constraint

[ kuhn-streynt ]
/ kənˈstreɪnt /

noun

Origin of constraint

1350–1400; Middle English constreinte < Middle French, noun use of feminine past participle of constreindre; see constrain
Related formsnon·con·straint, noun
Dictionary.com Unabridged Based on the Random House Unabridged Dictionary, © Random House, Inc. 2019

Examples from the Web for constraints

British Dictionary definitions for constraints

constraint

/ (kənˈstreɪnt) /

noun

compulsion, force, or restraint
repression or control of natural feelings or impulses
a forced unnatural manner; inhibition
something that serves to constrain; restrictive conditionsocial constraints kept him silent
linguistics any very general restriction on a sentence formation rule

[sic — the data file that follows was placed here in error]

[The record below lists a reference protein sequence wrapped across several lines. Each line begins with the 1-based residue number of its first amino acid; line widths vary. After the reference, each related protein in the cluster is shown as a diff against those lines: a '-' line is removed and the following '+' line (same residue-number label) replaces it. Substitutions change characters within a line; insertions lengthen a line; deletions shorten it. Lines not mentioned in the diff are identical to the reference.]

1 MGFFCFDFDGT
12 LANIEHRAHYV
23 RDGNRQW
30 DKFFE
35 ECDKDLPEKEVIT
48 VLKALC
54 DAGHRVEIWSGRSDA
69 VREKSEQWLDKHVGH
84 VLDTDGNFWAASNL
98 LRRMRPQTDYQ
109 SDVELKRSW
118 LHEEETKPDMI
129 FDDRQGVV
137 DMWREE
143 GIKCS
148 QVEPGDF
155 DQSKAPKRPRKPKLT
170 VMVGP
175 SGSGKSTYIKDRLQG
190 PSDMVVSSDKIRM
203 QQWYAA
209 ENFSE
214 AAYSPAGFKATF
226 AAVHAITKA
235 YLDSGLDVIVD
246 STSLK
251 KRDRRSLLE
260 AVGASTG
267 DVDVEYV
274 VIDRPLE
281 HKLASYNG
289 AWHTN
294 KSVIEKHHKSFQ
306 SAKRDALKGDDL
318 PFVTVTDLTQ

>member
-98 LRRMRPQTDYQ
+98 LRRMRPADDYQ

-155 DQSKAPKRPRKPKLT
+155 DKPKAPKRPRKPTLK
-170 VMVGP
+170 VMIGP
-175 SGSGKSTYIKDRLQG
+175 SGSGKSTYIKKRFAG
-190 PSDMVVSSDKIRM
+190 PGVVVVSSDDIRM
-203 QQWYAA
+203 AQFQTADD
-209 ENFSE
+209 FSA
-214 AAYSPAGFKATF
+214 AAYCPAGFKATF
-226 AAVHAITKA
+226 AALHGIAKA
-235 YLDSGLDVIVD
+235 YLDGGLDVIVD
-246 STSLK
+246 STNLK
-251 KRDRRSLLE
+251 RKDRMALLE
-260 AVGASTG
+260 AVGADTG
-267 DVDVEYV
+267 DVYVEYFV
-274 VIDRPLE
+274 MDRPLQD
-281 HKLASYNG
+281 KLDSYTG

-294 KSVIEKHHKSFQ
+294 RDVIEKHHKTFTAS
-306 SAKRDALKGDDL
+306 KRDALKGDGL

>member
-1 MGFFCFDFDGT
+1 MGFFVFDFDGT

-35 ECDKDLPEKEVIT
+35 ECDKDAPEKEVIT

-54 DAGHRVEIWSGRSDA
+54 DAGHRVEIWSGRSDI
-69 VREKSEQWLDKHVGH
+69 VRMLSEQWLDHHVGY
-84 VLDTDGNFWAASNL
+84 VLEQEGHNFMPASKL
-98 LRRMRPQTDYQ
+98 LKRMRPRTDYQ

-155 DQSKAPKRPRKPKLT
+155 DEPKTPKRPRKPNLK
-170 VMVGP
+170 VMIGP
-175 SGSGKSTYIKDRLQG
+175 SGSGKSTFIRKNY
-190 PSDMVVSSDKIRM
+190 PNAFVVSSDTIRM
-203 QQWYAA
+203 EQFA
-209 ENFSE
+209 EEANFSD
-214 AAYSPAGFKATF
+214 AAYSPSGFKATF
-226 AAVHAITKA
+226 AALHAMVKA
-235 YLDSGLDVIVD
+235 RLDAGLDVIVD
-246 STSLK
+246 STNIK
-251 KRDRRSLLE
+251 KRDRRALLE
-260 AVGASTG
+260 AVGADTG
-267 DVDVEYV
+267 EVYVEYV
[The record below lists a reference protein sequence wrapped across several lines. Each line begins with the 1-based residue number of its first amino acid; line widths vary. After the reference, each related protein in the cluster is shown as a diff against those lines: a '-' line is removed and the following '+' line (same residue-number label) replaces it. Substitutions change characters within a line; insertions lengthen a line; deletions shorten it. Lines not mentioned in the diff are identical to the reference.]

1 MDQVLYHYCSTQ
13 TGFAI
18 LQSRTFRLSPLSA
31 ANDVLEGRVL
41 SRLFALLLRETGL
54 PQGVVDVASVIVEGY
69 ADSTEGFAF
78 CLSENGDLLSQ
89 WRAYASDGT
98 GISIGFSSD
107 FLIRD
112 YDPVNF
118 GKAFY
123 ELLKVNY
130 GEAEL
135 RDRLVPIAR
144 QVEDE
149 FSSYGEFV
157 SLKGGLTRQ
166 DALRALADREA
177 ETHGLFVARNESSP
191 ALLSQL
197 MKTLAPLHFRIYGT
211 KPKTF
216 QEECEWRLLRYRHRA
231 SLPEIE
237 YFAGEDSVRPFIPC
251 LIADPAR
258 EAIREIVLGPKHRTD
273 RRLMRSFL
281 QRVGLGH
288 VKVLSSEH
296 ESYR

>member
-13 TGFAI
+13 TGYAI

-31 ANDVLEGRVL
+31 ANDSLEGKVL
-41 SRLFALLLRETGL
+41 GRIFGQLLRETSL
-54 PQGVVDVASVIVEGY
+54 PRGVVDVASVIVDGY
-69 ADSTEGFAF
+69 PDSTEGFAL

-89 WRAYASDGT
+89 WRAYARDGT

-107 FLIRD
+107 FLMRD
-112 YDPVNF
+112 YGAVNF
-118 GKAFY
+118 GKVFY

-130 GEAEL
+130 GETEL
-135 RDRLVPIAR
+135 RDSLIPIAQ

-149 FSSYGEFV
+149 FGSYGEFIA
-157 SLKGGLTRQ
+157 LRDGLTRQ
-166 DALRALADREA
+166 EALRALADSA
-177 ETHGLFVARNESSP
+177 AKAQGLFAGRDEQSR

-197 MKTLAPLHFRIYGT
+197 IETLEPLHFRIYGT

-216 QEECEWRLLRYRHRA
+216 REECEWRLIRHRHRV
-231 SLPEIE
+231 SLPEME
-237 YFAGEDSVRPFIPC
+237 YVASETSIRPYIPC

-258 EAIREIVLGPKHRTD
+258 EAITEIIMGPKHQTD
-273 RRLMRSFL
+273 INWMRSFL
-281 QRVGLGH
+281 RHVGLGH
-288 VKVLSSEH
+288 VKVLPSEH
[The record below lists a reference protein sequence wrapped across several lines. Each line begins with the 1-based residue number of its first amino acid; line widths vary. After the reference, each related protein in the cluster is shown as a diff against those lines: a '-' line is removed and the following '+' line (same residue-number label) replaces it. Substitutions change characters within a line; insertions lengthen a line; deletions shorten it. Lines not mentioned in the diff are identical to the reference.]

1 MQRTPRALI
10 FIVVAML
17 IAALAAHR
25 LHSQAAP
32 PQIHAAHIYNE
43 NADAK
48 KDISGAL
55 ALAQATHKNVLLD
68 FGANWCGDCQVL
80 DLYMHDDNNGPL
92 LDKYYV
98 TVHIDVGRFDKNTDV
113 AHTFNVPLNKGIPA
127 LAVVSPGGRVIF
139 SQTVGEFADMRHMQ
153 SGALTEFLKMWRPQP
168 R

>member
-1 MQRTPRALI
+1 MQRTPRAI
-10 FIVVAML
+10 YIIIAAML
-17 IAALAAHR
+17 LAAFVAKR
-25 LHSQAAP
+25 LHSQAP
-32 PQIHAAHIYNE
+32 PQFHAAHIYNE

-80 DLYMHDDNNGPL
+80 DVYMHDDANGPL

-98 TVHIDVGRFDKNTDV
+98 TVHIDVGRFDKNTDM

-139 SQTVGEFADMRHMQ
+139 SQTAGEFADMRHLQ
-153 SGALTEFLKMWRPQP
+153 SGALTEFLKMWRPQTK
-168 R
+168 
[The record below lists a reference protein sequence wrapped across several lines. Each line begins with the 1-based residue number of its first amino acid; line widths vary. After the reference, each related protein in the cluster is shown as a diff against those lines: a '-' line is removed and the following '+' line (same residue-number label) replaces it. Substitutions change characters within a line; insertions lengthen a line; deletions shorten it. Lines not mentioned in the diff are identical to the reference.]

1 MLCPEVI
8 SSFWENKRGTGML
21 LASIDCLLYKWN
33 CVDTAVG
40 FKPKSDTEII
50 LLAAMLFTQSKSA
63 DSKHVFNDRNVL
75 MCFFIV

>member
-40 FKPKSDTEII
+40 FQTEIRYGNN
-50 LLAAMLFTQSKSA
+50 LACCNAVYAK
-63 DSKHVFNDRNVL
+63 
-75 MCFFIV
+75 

Collins English Dictionary - Complete & Unabridged 2012 Digital Edition © William Collins Sons & Co. Ltd. 1979, 1986 © HarperCollins Publishers 1998, 2000, 2003, 2005, 2006, 2007, 2009, 2012

Word Origin and History for constraints

constraint


n.

late 14c., "distress, oppression," from Old French constreinte "binding, constraint, compulsion" (Modern French contrainte), fem. noun from constreint, past participle of constreindre, from Vulgar Latin *constrinctus, from Latin constrictus (see constrain). Meaning "coercion, compulsion" is from 1530s.

Online Etymology Dictionary, © 2010 Douglas Harper